SAM: What’s up?
HAL: I don’t know…I can’t see from here…I’m going out the back door—watch ‘em…


Doubling back to the front of the barn, Hal spots Barnett and orders him to come out in the open.  Barnett responds by shooting at Hal, and an outbreak of gunfire commences.  Inside the barn, Sam goes over to the window to get a better look.  As Hal manages to kill Barnett, the unsuspecting Sam is hit with something Regan found on the floor of the barn, and the useless Bradley falls to the floor unconscious.  Grabbing Sam’s gun, Regan and Cady wait for Hal to return by hiding behind the barn door.  Hal enters and is immediately disarmed.

REGAN: Okay, copper…we’re taking over…

“I’m no flatfoot—I’m a Special Government Agent, and don’t you forget it!”

REGAN: Now you’re gonna get a chance to meet our real boss…he’ll be glad to get some information about your government shipping schedules…get goin’!
HAL: What about my friend?
REGAN: He can take care of himself when he comes to…

“I got news for you—he can’t take care of himself when he’s conscious!”  This development of the henchies taking Hal to meet the REAL boss is sort of interesting, however, because you’d think they could have done this earlier instead of waiting until the ninth chapter.  Think of all the time this would have saved.  We could have had a nice dinner, maybe take in a movie…

So having put the snatch on Hal, the baddies are forcing him at gunpoint to drive their sedan…and here’s where things get a little odd.  (Clearly, screenwriter Ronald Davidson was at a loss as to how to bridge the new material with the stock footage at the end of this one.)  Looking around, Duncan puts pedal to metal and begins driving like a drunken maniac, terrifying the sh*t out of Regan and Cady in the back seat.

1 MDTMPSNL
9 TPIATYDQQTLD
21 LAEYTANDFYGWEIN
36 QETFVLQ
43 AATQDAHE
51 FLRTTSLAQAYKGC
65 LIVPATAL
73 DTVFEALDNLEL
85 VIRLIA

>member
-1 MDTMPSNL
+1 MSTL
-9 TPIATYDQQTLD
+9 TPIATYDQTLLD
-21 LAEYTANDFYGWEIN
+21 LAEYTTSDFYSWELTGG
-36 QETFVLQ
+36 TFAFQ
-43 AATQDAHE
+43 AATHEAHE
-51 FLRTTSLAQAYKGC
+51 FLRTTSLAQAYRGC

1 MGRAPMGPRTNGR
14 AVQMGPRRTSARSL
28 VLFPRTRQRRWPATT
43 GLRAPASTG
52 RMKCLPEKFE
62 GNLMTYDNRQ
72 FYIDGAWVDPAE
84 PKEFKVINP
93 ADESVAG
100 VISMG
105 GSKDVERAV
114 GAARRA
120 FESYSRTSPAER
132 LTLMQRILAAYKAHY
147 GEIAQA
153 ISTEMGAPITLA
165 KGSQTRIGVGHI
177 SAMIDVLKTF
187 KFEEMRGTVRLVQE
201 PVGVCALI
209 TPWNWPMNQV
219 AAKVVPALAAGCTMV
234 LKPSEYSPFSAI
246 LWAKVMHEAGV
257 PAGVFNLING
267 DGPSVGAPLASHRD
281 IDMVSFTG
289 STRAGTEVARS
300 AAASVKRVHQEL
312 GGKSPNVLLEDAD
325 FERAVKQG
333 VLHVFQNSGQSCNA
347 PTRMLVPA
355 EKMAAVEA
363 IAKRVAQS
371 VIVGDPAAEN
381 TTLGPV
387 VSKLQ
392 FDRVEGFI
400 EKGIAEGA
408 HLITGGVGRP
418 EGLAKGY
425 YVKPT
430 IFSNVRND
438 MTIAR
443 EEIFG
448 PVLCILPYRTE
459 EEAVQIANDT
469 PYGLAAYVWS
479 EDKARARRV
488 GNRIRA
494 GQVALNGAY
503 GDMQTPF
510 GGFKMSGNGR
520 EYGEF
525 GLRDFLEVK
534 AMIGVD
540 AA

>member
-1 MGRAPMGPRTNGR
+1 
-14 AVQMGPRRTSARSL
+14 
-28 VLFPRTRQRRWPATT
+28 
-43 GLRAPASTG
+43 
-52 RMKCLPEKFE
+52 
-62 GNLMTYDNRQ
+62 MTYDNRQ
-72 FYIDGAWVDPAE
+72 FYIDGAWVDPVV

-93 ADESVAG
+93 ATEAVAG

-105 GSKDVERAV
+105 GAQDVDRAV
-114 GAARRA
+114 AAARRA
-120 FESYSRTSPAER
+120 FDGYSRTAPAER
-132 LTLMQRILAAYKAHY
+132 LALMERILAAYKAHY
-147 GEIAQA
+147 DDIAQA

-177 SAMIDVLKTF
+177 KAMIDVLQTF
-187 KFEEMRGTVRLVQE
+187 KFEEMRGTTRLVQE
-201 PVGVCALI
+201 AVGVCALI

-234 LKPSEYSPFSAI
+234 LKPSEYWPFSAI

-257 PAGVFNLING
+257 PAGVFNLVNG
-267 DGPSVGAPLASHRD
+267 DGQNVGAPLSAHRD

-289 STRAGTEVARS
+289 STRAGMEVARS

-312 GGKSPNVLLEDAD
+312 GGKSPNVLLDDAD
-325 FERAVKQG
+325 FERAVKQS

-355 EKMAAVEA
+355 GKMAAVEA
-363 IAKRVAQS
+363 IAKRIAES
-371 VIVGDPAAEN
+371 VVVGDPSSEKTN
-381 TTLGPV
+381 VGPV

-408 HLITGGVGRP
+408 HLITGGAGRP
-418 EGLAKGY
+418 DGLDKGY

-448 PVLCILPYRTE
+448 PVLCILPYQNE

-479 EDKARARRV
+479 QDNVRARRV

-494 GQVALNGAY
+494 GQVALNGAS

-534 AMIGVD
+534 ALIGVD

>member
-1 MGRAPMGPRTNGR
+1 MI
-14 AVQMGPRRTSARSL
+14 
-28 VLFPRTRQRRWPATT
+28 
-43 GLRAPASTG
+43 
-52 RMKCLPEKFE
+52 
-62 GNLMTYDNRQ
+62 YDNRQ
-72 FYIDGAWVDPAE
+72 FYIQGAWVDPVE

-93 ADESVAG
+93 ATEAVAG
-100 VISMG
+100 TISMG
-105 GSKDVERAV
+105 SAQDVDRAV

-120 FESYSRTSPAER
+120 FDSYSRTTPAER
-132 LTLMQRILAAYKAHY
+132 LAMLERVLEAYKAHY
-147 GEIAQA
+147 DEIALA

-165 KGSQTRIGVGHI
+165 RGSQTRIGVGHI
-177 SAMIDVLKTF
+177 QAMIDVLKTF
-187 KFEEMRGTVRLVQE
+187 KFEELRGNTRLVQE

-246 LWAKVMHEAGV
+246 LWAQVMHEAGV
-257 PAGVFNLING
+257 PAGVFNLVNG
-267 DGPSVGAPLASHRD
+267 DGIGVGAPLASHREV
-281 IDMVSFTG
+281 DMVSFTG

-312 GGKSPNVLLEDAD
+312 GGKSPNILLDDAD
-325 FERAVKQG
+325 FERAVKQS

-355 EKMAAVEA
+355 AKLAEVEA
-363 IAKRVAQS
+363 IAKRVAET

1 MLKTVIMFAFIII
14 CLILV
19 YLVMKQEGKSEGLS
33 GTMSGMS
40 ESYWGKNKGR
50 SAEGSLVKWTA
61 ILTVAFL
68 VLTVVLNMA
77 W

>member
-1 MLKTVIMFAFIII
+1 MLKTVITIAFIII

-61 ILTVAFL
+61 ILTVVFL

REGAN: Slow down, Duncan—you’ll kill us all!
HAL: Why not?  I’m a dead duck anyway, so I might as well take you along with me!

Yikes!  The pressures of being a Special Government Agent! have clearly got to Hal, and in his suicidal state he enacts such darn fool craziness as driving up this embankment…


…and then down the other side…


He’s a wild man, I tell you!

CADY: What’s the deal?
HAL: Drop your guns here in the front seat!

So they…drop their guns in the front seat.  (I swear I’m not making this up.)  Hal does a bit more crazy driving, with the sound of squealing tires being drowned out by the rolling of the audience’s eyeballs.  He eventually comes to a stop, and directing Regan and Cady to get out of the car, the two goons will now be taking in some fresh air with a brisk hike…with Hal following close behind in the car.


They go a-walkin’ a little ways, and then Regan shouts out “Now!”  The two bad guys run down an embankment into the woods, with Hal apparently deciding not to shoot them right in that instant (even though he had his pistola drawn) because it wouldn’t be sporting, old sock.


Regan and Cady run through scenery we’ve seen in a hundred serials, and luckily stumble onto a cave.  They duck inside, and with more idiotic scripting from Davidson more fool luck, find that it’s actually an ore mine.


REGAN (coming to a stop): Wait…


REGAN: …the doors are closed—that means the ore dump’s loaded…we’ll fix Duncan…here…let’s dump this car over and block the tunnel…


Tipping over a mine car, the two men then attach a handy rope (hell, everything in this serial has been handy) to the lever that opens the ore dump’s doors…and then lie in wait for Hal to come blundering in.  He does not disappoint them, having to use stock footage from King of the Forest Rangers (1946) (Chapter 4, “Deluge of Destruction”).